Dictionary of the Middle Ages
|This article needs additional citations for verification. (February 2016) (Learn how and when to remove this template message)|
The Dictionary of the Middle Ages is a 13-volume encyclopedia of the Middle Ages published by the American Council of Learned Societies between 1982 and 1989. It was first conceived and started in 1975 with American medieval historian Joseph Strayer of Princeton University as editor-in-chief. A "Supplement 1" was added in 2003 under the editorship of William Chester Jordan.
The encyclopedia covers over 112,000 persons, places, things and concepts of "legitimate scholarly interest" in 7,000 distinct articles in more than 8,000 pages written by over 1,800 contributing editors from academic institutions mainly in the United States but also Europe and Asia.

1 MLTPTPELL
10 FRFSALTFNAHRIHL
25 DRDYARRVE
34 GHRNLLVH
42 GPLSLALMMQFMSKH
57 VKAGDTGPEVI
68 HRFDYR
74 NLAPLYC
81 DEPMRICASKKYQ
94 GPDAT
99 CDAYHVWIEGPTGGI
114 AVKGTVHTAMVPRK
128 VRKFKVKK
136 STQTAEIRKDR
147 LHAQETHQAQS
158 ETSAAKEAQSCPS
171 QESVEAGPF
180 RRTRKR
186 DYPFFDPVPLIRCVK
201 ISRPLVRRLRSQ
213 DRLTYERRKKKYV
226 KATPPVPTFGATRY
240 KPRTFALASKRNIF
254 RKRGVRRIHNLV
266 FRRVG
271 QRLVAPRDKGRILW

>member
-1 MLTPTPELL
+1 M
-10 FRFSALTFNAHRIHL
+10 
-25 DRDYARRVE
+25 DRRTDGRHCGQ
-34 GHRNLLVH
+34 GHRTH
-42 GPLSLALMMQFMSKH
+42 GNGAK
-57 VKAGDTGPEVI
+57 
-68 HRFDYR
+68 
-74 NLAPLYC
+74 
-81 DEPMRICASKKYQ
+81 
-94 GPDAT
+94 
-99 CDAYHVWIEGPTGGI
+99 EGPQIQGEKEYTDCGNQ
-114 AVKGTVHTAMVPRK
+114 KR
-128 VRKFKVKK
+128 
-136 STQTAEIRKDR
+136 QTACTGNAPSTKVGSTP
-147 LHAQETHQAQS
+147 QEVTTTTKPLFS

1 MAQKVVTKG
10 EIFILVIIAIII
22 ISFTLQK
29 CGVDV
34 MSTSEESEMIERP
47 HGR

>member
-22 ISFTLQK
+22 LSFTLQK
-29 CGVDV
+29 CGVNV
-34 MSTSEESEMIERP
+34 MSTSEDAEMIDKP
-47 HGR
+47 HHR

The "upside-down-T in a circle" symbol on the spine and cover is an artistic interpretation of the T and O map, which was first described in the Etymologiae, the most influential encyclopedic work of the Middle Ages.
- Joseph Strayer, editor (1989). Dictionary of the Middle Ages. Charles Scribner's Sons. ISBN 0-684-19073-7 OCLC 8474388
- William Chester Jordan, editor (2003). Dictionary of the Middle Ages: Supplement 1. Charles Scribner's Sons. ISBN 0-684-80642-8
|This article about an encyclopedia is a stub. You can help Wikipedia by expanding it.|
|This article about a non-fiction book on European history is a stub. You can help Wikipedia by expanding it.|